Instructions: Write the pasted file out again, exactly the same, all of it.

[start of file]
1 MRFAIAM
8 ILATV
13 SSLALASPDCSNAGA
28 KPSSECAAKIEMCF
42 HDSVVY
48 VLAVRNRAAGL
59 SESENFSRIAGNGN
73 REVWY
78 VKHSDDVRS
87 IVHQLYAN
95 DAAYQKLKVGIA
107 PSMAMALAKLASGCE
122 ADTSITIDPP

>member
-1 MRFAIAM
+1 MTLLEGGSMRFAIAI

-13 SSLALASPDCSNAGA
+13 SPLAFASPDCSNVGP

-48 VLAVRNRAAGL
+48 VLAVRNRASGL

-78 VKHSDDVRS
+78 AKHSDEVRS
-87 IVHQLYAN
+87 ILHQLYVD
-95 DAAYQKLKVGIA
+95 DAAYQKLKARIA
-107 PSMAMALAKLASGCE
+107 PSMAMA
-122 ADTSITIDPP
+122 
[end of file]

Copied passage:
1 MRFAIAM
8 ILATV
13 SSLALASPDCSNAGA
28 KPSSECAAKIEMCF
42 HDSVVY
48 VLAVRNRAAGL
59 SESENFSRIAGNGN
73 REVWY
78 VKHSDDVRS
87 IVHQLYAN
95 DAAYQKLKVGIA
107 PSMAMALAKLASGCE
122 ADTSITIDPP

>member
-1 MRFAIAM
+1 MTLLEGGSMRFAIAI

-13 SSLALASPDCSNAGA
+13 SPLAFASPDCSNVGP

-48 VLAVRNRAAGL
+48 VLAVRNRASGL

-78 VKHSDDVRS
+78 AKHSDEVRS
-87 IVHQLYAN
+87 ILHQLYVD
-95 DAAYQKLKVGIA
+95 DAAYQKLKARIA
-107 PSMAMALAKLASGCE
+107 PSMAMA
-122 ADTSITIDPP
+122 